New Orleans: A Geopolitical Prize
September 4, 2005 9:02 PM   Subscribe

New Orleans: A Geopolitical Prize A very enlightening article for anyone needing a little refresher in geography. New Orleans is not optional for the United States' commercial infrastructure. The United States historically has depended on the Mississippi and its tributaries for transport. Barges navigate the river. Ships go on the ocean. The barges must offload to the ships and vice versa. There must be a facility to empower this exchange... Without this port, the river can't be used. Protecting that port has been, from the time of the Louisiana Purchase, a fundamental national security issue for the United States.
posted by well_balanced (17 comments total)
I was thinking about this today. To adapt the famous Voltaire quote:

Had New Orleans not existed, it would have been necessary to invent it.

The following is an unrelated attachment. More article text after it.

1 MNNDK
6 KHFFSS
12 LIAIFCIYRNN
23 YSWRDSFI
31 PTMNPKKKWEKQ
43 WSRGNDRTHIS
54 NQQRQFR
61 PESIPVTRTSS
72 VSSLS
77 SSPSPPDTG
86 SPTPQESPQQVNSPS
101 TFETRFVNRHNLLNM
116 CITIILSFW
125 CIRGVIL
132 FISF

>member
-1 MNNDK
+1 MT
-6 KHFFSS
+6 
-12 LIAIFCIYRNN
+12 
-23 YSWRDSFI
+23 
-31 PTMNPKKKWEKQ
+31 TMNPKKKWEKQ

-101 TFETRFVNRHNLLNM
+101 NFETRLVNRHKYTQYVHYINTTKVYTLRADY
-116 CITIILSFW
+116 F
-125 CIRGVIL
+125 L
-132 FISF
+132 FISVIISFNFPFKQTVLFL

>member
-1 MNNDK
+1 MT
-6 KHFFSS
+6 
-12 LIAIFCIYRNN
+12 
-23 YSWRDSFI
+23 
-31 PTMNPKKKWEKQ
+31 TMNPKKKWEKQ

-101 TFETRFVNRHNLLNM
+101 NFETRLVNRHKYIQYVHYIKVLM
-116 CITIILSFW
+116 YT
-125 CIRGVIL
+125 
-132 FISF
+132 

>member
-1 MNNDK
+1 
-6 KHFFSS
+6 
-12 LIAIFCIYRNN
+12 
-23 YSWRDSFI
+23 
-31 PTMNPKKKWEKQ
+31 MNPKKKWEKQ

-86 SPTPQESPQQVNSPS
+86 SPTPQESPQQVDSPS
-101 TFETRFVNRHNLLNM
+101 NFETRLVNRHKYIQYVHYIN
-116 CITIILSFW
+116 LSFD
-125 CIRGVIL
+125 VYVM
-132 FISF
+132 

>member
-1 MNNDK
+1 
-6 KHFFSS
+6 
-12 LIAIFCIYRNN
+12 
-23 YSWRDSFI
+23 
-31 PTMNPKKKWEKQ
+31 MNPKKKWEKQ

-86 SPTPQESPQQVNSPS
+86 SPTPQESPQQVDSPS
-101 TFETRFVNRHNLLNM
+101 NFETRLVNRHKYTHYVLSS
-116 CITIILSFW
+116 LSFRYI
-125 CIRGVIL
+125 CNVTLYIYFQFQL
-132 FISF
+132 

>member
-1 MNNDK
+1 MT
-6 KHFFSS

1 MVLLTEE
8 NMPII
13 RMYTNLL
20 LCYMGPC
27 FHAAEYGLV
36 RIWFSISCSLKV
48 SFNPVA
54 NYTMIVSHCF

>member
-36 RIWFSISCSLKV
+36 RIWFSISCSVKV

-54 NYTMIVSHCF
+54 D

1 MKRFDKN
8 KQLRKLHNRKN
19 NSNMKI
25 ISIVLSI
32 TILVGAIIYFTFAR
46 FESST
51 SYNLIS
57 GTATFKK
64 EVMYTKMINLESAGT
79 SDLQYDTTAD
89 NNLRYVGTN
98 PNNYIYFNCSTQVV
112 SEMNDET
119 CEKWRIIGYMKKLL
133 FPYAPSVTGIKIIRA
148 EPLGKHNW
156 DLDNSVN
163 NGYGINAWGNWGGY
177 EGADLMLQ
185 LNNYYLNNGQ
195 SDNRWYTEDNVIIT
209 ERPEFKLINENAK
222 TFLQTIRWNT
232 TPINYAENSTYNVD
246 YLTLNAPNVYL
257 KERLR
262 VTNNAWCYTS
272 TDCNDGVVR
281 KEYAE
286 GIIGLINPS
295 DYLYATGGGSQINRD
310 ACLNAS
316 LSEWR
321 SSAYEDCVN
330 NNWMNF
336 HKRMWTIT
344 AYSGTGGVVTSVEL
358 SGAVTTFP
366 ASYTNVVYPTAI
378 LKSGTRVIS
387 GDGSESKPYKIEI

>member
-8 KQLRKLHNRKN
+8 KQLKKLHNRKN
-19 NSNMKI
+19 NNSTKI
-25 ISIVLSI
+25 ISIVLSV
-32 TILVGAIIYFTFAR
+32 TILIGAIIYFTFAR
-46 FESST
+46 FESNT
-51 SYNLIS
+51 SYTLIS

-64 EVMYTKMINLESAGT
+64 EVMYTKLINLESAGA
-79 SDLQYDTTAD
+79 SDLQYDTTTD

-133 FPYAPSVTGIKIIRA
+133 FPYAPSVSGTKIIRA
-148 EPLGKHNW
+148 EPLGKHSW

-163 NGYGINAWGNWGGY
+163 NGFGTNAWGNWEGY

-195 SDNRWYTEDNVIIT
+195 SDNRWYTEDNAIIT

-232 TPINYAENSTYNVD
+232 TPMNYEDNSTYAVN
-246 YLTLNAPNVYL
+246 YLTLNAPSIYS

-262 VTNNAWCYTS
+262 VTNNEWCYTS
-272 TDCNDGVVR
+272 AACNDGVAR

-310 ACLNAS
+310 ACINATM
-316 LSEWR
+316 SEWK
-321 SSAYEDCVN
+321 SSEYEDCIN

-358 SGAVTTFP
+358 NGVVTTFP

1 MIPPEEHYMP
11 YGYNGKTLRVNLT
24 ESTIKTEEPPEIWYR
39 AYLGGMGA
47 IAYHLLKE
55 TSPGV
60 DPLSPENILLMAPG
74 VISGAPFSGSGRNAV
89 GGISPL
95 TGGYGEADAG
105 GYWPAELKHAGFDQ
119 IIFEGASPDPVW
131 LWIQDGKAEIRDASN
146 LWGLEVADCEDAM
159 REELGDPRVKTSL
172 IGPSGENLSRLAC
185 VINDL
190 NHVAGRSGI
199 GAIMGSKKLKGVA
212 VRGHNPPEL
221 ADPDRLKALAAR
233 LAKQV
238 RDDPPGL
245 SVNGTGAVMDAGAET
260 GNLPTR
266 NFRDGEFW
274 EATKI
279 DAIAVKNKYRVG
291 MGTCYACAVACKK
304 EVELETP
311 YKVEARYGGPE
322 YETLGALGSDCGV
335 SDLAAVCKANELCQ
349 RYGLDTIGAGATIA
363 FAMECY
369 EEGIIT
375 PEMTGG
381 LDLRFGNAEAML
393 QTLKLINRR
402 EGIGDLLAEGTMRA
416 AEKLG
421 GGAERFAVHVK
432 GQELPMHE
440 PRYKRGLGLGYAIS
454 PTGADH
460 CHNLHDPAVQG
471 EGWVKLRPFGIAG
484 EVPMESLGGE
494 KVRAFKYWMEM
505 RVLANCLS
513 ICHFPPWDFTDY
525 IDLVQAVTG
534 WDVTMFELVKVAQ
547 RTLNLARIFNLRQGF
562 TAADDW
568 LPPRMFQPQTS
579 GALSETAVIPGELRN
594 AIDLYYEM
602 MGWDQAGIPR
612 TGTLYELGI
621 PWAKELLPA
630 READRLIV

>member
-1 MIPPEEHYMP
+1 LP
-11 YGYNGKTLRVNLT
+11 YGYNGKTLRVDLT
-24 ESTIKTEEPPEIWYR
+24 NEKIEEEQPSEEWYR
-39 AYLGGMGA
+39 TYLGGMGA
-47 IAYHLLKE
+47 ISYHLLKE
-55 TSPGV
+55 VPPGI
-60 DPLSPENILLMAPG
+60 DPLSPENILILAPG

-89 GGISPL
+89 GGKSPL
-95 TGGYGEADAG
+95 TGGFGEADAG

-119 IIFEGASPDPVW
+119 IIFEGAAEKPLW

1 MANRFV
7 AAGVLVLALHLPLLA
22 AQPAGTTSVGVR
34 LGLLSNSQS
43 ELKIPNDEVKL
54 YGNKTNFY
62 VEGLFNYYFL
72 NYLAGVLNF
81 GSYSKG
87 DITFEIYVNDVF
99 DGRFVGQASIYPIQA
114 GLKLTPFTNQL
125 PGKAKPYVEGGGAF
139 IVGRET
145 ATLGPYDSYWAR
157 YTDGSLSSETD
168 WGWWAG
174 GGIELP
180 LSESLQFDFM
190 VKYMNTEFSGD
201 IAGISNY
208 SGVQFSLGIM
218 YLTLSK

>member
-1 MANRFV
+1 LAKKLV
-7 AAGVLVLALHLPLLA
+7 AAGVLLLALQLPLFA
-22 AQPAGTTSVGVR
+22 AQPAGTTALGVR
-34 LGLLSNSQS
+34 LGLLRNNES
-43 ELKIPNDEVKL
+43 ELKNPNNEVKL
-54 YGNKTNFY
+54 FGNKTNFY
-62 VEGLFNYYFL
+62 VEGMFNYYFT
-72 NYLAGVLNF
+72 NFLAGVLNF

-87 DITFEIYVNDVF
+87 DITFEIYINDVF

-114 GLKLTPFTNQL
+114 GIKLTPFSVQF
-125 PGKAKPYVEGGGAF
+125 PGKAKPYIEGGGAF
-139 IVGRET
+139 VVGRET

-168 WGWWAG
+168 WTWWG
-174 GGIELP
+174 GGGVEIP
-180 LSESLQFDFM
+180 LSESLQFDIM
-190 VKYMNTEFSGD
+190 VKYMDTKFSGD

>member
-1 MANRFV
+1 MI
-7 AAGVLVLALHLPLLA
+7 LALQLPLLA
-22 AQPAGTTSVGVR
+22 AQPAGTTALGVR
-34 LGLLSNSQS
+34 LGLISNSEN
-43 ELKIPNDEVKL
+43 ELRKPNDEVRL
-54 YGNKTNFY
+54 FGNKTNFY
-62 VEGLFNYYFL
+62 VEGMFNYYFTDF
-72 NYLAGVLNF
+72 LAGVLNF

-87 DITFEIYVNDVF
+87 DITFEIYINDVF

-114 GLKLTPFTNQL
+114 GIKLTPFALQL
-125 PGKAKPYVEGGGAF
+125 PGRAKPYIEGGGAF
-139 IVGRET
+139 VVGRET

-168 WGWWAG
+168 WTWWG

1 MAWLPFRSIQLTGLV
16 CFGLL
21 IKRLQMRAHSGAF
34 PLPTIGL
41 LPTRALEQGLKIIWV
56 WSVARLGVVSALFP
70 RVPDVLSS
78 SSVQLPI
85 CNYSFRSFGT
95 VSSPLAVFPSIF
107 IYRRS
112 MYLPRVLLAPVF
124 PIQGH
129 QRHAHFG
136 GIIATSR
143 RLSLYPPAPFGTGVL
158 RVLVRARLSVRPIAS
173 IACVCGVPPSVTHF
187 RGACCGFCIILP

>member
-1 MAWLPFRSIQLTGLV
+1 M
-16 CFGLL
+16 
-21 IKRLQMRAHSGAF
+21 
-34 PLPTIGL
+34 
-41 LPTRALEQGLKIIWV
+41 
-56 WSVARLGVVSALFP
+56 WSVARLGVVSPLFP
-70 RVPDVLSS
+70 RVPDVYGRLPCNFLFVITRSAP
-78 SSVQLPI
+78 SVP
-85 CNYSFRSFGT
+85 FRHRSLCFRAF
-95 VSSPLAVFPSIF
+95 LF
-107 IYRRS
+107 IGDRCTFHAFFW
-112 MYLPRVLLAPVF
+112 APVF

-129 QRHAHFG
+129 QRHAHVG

posted by Miko at 9:04 PM on September 4, 2005

Excellent link.
posted by goalyeehah at 9:24 PM on September 4, 2005

Really good. Thanks for this. Also, rather scary. I wonder if the US economy is heading for a depression because of this.
posted by teece at 9:37 PM on September 4, 2005

It is interesting how important New Orleans remains even a century past the supposed heyday of the river economy. Much of the economic value is indeed in the pipelines that converge there. Still, the city as an economic asset isn't gone, even if much of the housing and other facilities are destroyed -- the river still comes there, and ports and pipelines can be rebuilt. Some of what comes through will be rerouted and that will be interesting down the road, because some of that traffic won't come back afterward.

Really, we've been protecting that asset to the tune of hundreds of billions of dollars -- not from the Soviets or the Mexicans, but from the river itself, which has long threatened to seize the Atchafalaya exit. That's almost more interesting, and more pertinent to the present situation.

Putting these two thoughts together, if this disaster means upgrading regional port facilities elsewhere on the Gulf Coast or sending a little more traffic up the St. Lawrence to Chicago, will that mean that New Orleans is incrementally less important to rebuild, and keeping the Mississippi running past it a little less necessary?
posted by dhartung at 9:40 PM on September 4, 2005